Today, the House of Lords Economic Affairs Committee published a report on Banking Supervision and Regulation in the U.K. The Committee states that the causes of the crisis "were not simply management failure" at some banks but also "commensurate failures in regulation and supervision, together with shortcomings on the part of the ratings agencies." The report sets forth the following reasons why U.K. regulation and supervision failed to avoid or mitigate the financial crisis:  

  • The application of the regulations themselves contributed to the crisis by "failing to pay enough attention to liquidity, built-in over-reliance on ratings agency opinions and were wide open to regulatory arbitrage";
  • The Bank of England, the Financial Services Authority (FSA) and H.M. Treasury (the tripartite authorities in the United Kingdom) "failed to maintain financial stability and were found wanting in dealing with the crisis, in part because the roles of the three parties were not well enough defined and it was not clear who was in charge";
  • "Too little attention was paid to macro-prudential supervision" (oversight of the aggregate impact on financial stability of individual banks' actions) and "only the Bank of England and the FSA were in a position to assess it";
  • The FSA was "concerned mainly with consumer protection" and "did not pay full attention to micro-prudential supervision (the solvency and sustainability of individual banks)";
  • "The FSA had an inadequate understanding of the complexity and limitations of the risk assessment models used by the banks it was supervising."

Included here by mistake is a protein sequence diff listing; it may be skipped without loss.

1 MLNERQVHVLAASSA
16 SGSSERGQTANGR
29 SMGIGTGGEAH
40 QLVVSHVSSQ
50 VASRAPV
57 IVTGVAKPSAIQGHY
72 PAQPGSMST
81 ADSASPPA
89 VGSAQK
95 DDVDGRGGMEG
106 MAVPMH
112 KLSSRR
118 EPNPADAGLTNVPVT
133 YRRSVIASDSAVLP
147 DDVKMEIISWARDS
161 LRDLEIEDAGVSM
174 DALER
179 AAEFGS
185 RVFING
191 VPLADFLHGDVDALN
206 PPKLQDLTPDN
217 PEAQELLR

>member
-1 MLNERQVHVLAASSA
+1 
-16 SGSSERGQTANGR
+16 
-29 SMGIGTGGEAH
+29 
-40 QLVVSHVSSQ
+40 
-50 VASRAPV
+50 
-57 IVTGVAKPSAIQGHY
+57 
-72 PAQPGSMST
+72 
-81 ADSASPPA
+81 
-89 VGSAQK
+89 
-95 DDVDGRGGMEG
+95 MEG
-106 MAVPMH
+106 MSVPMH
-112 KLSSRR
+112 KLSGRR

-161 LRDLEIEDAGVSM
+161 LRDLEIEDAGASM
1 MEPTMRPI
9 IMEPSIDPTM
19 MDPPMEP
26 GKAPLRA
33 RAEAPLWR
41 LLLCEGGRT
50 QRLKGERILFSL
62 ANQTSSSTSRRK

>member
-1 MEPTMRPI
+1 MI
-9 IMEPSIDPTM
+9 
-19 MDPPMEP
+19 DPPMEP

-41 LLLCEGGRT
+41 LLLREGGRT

The report recommends revisiting "the tripartite supervisory system in the United Kingdom" and returning "responsibility for macro-prudential supervision to the Bank of England, with executive powers to be exercised through a broader-based Financial Stability Committee (FSC), including substantial representation from the FSA and the Treasury." This recommendation echoes one of the issues being debated in the U.S.: should overall financial market stability be the province of a single regulator (such as the Federal Reserve) or a committee of regulators (as suggested by, among others, FDIC Chairman Sheila Bair).

The report also recommends that U.K. authorities address specific issues highlighted by the financial crisis, including the regulation of liquidity, removing rating agency ratings from regulations, giving rating agencies an economic interest in the accuracy of their ratings, and improving the governance of bank boards. In addition, the Committee also recommended that:  

  • Supervisors and regulators should subject bank risk models to much more rigorous stress-testing;
  • Credit default swaps should be reported and centrally cleared;
  • Regulatory capital requirements for assets on banks' trading books should be substantially increased; and
  • Multinational bank branches in the U.K. should be subject to greater oversight by U.K. authorities.

The report comes approximately one month after a similar report published by the Financial Services Global Competitiveness Group which examined the competitiveness of financial services globally and to outlined a proposed framework on which to base policy and initiatives to keep U.K. financial services competitive over the next 10 to 15 years, and a March 18 report prepared by Lord Adair Turner addressing how the U.K. can create a more stable banking system.